Wednesday, 26 May 2010

Finding Yourself in a New Place

One day you're at work and everything's familiar.

The next day you're somewhere new and everything has changed.

Somewhere new can be a variety of places...

It might be a new company,
it could be sitting at home needing to start a new job search,
just as it can be anywhere else in-between.

Wherever or whatever the new place for you,

you'll probably be facing plenty of change.

I found myself in another new place recently too.
Can you guess where?

The new place I had to adjust to recently was a new blog.

I knew from the beginning it was going to be different but it took a little longer (plus a little help from a friend) to realise this new place also demanded something different from me.

At first I just carried on as before, writing what I write here in a very similar way. But by staying the same I was missing the point. I was also missing the opportunities a new place always has the potential to create.

Yes they are different, maybe even a little scary at first but new places can also be encouraging, inspiring even, as we learn more about them and what they ask us to change.

Although everyone's situation will be different, the shared experience of finding ourselves in new places is just one more thing that brings us together.

One more thing that invites us to explore our careers.

Best Regards for now,

Paul

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Would you like to share a 'new place' career experience?

Who or what helped you deal with the change?
How did you adjust to the new place you found yourself in?
What would you say to someone going through change like this right now?

Tuesday, 18 May 2010

Take Courage

We might have our doubts...

We don't really know what's going to happen
We're not sure what will work out for the best
We never know if time will prove us right or wrong


It must be a sign!
[Image courtesy of geese on Flickr]

But we can always be certain that

No one knows what's going to happen
No one knows what will work out for the best
No one knows if time will prove them right or wrong

You can also be sure that no one else is even half as motivated as you are,

to make the best choice possible and make your choices work

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Tuesday, 11 May 2010

Personal Happiness and Job Satisfaction

Now that work/life fusion has been joined by a brand new Blog, Book & Place to Explore, it seemed like the perfect time for a new voice on the subject of work and careers to join us here too.

So, without any further ado, here's an interesting, thoughtful and generously written new article from a most welcome first-time contributor to this blog, Angela Martin...

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Sometimes when we are not fulfilled in the workplace, it has less to do with our actual work and more to do with our own head or our own heart.

While this is not always the case, sometimes unhappiness at work is an indicator that something else in our life is lacking. Sigmund Freud once said that a person's two greatest needs are to work and to love. It's easy to see how even the most stimulating work can become empty without:

1.) A love for what you do

2.) A love for who you are

3.) A love for the part of your life that exists outside of work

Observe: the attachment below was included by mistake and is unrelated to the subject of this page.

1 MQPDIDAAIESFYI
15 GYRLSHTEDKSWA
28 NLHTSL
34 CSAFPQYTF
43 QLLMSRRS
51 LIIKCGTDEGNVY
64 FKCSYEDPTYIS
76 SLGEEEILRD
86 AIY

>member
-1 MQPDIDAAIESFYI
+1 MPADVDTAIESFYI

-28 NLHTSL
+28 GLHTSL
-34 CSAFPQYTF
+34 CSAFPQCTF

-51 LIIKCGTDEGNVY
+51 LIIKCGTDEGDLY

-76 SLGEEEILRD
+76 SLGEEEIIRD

There's nothing standard about this photo of Li├Ęge

[Image courtesy of Bert K on Flickr]

A new research study published in the Journal of Occupational and Organizational Psychology indicates that those who are unhappy in life are not as likely to find satisfaction at work, according to BusinessWeek. In fact, the report supported the idea that personal happiness has a greater effect on work satisfaction than work satisfaction has on personal happiness.

I will provide an example from my personal life, since experience is always the best teacher. I once wrote for a publication in a career that I had been seeking since high school. You would think that I would find some measure of fulfillment there, as I had persevered for many years to attain this career goal. However, outside factors began to affect my personal happiness. My significant other had lost a job around the same time, requiring him to move three hours away. My career required that I move far away from friends and family. I found that I had stopped reading books, which took away another source of personal happiness. Without these vital sources of love and support in my personal life, my work life slowly began to lose its appeal.

I later left that job and found another in the same field that required me to work more hours, yet placed me closer to my friends, family and significant other. I also took up reading again. Even though the job was more stressful and demanding, I surprisingly enjoyed it more. I believe the reason for my sudden job satisfaction was that my personal happiness had dramatically improved. The work itself had little to do with it.

So before you decide to change careers because you find your current work dissatisfying, you may want to evaluate whether or not something outside of work is disrupting your personal happiness.

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This guest post was contributed by Angela Martin, who writes on the topics of Job Search Websites. Angela welcomes your comments at her email Id: angela.martin77(at)gmail(dot)com

Friday, 7 May 2010

A Place to Explore

Here's the third and final new thing and it joins work/life fusion from today.

It also leads our conversation and the bigger exploration it has always been part of, into a very bright future indeed.

I could go on (and I will) but you'll have to follow this link first,

Follow this link and explore your career...




Sometimes the road ahead is all the inspiration you need
[Image courtesy of Wolfgang Staudt on Flickr]

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